On water and neighbors

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February 26, 2018

Each year, Jane and Max Carter “lead a Living Letters delegation under the sponsorship of Friends United Meeting to Palestine and Israel,” where they serve “at the Friends schools and meeting in Ramallah, Israeli-Occupied West Bank.” This last summer, Max accompanied a friend of his, “Natan, a Jewish settler, into Ramallah for a day.” Every day this week in Fruit of the Vine, Max writes about that experience with Natan in Ramallah.

In this morning’s reflection, Max helps Natan “to distinguish Palestinian homes from Jewish settlements. ‘It’s the water tanks on the roof – Palestinian use of water is strictly limited by the military occupation. Most communities receive water only once or twice a week, and they store it in the tanks.’” Because Natan had lived “in the occupied West Bank for twenty years with unlimited water,” it is hard for him to imagine the hardship of his neighbors.

I think the same is true for us. We are intimately acquainted with our own suffering, yet it is hard for us to see or imagine the suffering endured by our neighbors. This is part of the miracle in Jesus’ parable of the Good Samaritan. The Samaritan in Jesus’ story sees the man who has been attacked by robbers, stripped of his clothes, beaten and left for dead. And he responds.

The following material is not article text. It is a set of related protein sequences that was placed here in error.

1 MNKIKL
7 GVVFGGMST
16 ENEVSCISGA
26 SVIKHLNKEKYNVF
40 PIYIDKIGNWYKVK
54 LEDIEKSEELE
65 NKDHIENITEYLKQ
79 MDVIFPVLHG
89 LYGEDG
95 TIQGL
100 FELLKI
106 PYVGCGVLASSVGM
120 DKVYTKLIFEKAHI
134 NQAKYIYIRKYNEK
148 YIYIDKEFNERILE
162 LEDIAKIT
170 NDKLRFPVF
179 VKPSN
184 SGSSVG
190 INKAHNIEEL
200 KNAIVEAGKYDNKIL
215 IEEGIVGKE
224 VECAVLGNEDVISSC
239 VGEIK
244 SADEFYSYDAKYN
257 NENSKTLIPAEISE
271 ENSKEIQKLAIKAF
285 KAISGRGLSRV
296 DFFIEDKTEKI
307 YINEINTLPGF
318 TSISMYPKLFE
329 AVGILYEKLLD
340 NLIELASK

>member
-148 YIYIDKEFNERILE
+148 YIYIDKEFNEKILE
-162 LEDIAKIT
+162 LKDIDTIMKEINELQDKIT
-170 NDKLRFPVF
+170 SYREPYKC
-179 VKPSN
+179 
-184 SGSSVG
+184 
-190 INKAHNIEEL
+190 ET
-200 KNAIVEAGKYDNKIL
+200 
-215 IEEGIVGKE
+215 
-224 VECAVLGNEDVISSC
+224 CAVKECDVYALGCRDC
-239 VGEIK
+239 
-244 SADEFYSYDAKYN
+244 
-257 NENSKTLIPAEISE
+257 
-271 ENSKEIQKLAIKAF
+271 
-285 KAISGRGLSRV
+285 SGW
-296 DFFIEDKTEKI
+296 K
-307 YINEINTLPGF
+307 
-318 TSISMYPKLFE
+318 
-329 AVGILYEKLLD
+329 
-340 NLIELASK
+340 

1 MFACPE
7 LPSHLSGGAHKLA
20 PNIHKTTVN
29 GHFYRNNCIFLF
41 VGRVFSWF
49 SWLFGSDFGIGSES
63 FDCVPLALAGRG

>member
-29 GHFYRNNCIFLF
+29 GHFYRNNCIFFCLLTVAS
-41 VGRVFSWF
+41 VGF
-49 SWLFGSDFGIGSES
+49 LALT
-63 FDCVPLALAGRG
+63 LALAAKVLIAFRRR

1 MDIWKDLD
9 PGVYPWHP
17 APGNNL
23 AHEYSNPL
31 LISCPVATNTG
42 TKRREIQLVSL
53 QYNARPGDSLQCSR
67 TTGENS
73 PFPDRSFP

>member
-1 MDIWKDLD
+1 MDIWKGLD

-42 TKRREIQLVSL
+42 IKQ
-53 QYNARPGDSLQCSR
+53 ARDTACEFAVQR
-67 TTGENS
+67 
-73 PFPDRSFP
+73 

Max offers an additional challenge for us, referencing a passage in the fourth chapter of John. This is the account of Jesus’ interaction with the Samaritan woman, a woman who, according to Max, “could have as much water as she could carry home” (unlike today’s Palestinians). On the other hand the “Samaritans were the ‘other’ people, considered so defiled that many Jews would walk miles around Samaritan territory on their journey rather than pollute their feet with Samaritan dust.” But Jesus didn’t see her this way. “He saw her as someone deserving of living water.”

Can we do the same? Might we – recognizing the blessings we have received – share with those in need? Might we also learn to see those in need as people deserving of whatever help we can offer?

I’m praying that God might do this work in each of us, and I’m praying that God might do this work in me.

Thank you,
Eric Muhr

P.S. In this tenuous year of transition, Barclay Press must raise $25,000 in order to remain a going concern. So far this year, we’ve received $5,975 in donations and $2,700 in pledges, getting us 35 percent of the way to where we need to be by the end of the year. Thank you for your continuing prayer, for your words of encouragement, and for your support!


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